Monday, October 18, 2010

Enslaving values to design

I am still decompressing from the absolutely epic trip with fourteen of the nations finest painters to Provincetown, Massachusetts. We worked like dogs and partied some too. What a great trip! I learned all kinds of new things!

Above is a recent 9" by 12" painting I made, below is a photo of the location. I am not sure the photo is exactly from my position but it is from within a couple of feet anyway. Notice the enormous difference between the two.

I have simplified the scene a lot, and I have left out a lot of stuff, but I have done something more. I have set up a big pattern of light and shade, my values, and I have imposed them on the scene. I have "enslaved" my values to my design. My design is more important in the hierarchy of my painting than transcribing the actual values before me.

I wanted to simplify thew entire foreground into a big shadow shape. The benefit for me in this was that it set up my middle ground to be in a contrasting bright light. If I hadn't dropped the value of the foreground, the middleground light wouldn't have registered on the viewer. Even though I could see all of that stuff in the foreground, I deliberately "lost" it all into the big shadow shape I created.

I was asked by someone on the trip, after I had been out working on the same painting for about four hours, what I did to handle the changing light. My answer was:


Because I have a formal arrangement of light and shadow that I am carrying out, the light can change some, but I won't need to follow it. I already have a pattern into which I am putting my light and shadow,. As the light changes, for the most part I will stay with it. Sometimes something really cool shows up and I alter my plan to include it, but I try to keep to my pre-designed value plan.

I worked this plan out in the first hour or so I was working on the painting, in a monotone underpainting that was pretty carefully worked up. It was almost a finished version of the painting in a single tone.

More about this tomorrow.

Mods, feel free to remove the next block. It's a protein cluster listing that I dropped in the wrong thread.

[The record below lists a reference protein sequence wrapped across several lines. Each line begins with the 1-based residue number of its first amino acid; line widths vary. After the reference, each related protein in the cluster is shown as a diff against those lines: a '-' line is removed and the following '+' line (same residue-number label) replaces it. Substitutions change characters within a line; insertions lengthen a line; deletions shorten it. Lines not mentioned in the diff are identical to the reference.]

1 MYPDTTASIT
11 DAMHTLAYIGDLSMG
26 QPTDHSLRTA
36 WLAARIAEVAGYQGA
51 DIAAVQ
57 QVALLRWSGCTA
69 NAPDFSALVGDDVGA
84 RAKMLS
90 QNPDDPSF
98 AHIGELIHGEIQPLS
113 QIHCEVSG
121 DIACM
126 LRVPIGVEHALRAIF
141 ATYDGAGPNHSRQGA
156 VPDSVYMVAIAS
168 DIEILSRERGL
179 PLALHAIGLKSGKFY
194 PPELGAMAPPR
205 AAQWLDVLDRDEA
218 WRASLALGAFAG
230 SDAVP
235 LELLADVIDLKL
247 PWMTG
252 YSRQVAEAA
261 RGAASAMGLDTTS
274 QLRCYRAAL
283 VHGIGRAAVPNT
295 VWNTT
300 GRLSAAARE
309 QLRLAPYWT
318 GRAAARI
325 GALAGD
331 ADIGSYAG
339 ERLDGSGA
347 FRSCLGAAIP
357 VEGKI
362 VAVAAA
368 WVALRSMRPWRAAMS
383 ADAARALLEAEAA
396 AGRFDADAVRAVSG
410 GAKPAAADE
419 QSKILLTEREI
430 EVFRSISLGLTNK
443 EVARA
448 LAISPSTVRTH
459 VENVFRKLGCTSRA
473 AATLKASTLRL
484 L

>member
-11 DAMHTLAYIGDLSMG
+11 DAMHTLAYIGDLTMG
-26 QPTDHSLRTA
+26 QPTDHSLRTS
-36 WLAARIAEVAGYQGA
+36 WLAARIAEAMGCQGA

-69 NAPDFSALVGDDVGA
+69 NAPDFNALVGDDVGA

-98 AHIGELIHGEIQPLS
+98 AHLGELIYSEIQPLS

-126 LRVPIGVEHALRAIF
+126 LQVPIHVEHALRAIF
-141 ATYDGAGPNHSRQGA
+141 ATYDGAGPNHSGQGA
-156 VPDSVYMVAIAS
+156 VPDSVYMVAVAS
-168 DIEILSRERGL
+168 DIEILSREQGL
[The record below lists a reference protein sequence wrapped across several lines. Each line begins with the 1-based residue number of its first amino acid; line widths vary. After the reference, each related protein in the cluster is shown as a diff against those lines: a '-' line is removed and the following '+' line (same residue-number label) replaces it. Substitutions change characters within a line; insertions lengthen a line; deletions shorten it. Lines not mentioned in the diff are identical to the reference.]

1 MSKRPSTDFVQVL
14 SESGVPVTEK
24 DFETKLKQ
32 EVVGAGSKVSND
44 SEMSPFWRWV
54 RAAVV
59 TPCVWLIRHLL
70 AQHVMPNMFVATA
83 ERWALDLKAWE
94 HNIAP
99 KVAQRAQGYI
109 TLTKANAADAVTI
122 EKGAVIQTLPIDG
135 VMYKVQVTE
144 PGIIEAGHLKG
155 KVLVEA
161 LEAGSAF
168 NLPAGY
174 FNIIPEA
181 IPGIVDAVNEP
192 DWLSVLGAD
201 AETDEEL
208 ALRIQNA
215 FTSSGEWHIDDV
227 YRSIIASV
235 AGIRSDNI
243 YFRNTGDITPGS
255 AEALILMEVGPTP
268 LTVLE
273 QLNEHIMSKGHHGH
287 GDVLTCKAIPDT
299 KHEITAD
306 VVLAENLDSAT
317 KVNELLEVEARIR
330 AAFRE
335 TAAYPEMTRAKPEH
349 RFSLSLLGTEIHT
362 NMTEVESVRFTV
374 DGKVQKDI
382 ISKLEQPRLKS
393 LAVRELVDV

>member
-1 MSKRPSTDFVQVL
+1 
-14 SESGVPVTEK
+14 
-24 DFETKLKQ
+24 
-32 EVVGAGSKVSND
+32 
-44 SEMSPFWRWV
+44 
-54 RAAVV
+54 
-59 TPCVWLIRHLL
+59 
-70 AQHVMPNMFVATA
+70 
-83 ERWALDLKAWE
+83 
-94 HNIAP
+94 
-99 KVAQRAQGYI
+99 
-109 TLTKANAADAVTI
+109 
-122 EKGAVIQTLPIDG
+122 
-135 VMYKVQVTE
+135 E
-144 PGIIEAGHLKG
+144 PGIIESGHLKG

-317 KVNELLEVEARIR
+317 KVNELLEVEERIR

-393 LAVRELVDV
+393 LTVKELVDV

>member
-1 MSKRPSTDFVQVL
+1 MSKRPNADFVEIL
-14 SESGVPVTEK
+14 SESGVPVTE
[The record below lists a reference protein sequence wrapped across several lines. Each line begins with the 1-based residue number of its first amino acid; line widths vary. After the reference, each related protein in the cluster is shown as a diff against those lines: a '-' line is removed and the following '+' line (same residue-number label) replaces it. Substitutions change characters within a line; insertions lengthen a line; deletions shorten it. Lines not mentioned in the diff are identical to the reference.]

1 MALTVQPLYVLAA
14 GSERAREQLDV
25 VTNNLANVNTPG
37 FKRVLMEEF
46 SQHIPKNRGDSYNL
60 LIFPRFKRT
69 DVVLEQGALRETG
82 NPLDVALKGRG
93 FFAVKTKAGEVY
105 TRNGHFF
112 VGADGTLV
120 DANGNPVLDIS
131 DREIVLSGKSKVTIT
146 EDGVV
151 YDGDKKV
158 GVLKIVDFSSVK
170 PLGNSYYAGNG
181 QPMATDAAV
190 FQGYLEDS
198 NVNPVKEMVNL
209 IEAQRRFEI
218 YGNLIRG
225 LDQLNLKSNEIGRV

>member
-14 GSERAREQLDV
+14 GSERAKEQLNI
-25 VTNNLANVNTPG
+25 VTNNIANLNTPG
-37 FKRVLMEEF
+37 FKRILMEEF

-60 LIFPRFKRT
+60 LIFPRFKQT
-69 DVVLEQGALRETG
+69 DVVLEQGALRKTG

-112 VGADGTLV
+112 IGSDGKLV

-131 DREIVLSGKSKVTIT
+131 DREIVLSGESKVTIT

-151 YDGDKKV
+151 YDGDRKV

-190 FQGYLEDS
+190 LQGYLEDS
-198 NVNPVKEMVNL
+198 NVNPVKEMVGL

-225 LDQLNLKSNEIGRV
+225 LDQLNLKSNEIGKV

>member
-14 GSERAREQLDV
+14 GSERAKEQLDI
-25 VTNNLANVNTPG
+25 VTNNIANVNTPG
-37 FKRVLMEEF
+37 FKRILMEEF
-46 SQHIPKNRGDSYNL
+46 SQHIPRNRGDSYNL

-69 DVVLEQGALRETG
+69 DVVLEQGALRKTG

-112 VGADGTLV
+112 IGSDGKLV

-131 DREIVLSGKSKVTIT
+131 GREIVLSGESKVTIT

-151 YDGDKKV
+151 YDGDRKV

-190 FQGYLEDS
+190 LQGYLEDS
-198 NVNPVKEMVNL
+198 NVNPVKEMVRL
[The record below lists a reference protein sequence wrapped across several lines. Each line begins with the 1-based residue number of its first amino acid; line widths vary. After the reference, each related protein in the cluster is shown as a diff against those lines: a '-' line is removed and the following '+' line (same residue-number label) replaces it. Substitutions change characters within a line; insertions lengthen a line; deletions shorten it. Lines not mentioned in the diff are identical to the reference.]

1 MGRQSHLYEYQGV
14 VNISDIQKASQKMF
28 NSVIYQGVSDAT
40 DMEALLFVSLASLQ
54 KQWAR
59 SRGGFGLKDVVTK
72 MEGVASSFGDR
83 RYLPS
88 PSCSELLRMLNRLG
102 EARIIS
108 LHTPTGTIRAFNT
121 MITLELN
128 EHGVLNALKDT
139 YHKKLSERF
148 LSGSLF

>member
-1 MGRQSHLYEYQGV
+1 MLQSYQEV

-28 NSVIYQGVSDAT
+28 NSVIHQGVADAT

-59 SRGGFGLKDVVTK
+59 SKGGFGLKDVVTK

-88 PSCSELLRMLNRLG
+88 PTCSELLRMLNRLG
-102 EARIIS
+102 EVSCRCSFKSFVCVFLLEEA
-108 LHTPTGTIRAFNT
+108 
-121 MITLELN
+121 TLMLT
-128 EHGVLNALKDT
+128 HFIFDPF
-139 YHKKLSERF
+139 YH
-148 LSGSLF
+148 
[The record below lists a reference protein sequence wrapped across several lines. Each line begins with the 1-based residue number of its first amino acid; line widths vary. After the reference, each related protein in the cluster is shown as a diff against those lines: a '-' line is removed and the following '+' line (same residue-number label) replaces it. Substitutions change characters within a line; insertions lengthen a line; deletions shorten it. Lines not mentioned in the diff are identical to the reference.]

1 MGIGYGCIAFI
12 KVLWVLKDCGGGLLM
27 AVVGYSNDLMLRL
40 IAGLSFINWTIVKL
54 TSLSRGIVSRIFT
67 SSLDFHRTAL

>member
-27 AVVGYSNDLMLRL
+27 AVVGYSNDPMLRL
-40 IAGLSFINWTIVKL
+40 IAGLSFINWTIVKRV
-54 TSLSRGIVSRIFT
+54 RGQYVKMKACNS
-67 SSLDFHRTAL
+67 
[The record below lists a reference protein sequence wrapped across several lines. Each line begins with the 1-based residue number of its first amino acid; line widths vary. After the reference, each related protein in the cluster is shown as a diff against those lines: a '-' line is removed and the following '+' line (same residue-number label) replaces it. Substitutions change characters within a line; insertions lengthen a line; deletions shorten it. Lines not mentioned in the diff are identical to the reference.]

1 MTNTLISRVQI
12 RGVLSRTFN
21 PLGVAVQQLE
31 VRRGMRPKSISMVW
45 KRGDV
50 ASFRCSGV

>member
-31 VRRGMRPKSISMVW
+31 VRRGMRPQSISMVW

Snowcamp, a three day snow painting workshop, is scheduled for January 29th, 30th, 31st. Like last year, Snowcamp will again be held at the Sunset Hill House near Franconia Notch in the White Mountains of New Hampshire. Last year we braved some cold temperatures and had a lot of laughs doing it. After a day of painting in the snow, we all meet for dinner in our private dining room and enjoy the camaraderie of the other artists. This is a total immersion experience, a refrigerated boot camp.
We can walk out the inn's backdoor, and paint the panoramic views of the Whites and if our feet get cold run back inside by the fire for hot coffee. There are great locations all over this area if we want to leave the enormous grounds of the inn. Built at the turn of the last century, the inn is charming and comfortable without being too formal. I have taught three workshops there and it is an ideal venue. They also give us a special rate. This is sacred ground for American landscape painting, Bierdstadt, McEnteee and Kensett and nearly all of the other Hudson River School artists painted here in the1860's Here is the link to sign up.

I have filled one ten person workshop, and scheduled a second. The second is filling gradually. I am not sure just what it means but with one exception or so, everyone signing up is a returnee. I have 50% of last years participants back on the roster for this year. I think that is probably a recommendation for the event, if you are thinking of signing up.


Unknown said...

it is always one of my favorite things to see a photo of the place, and then the interpretation you made of it. One of the big lessons I have learned from you is that we are interpreters, not "recorders" - this is a fabulous example of that.
I wonder how many of us would have seen that place and passed it right by as having no artistic interest? said...

I am impressed,really. I have to learn that discipline of holding on to the original vision in the changing light.Good lesson.

Nice avatar too

Anonymous said...

Wow~ what a beautiful interpretation - I don't know if that's even the right word to use - but what you did with the view is just amazing. Very inspiring~

Pat Jeffers, Artist said...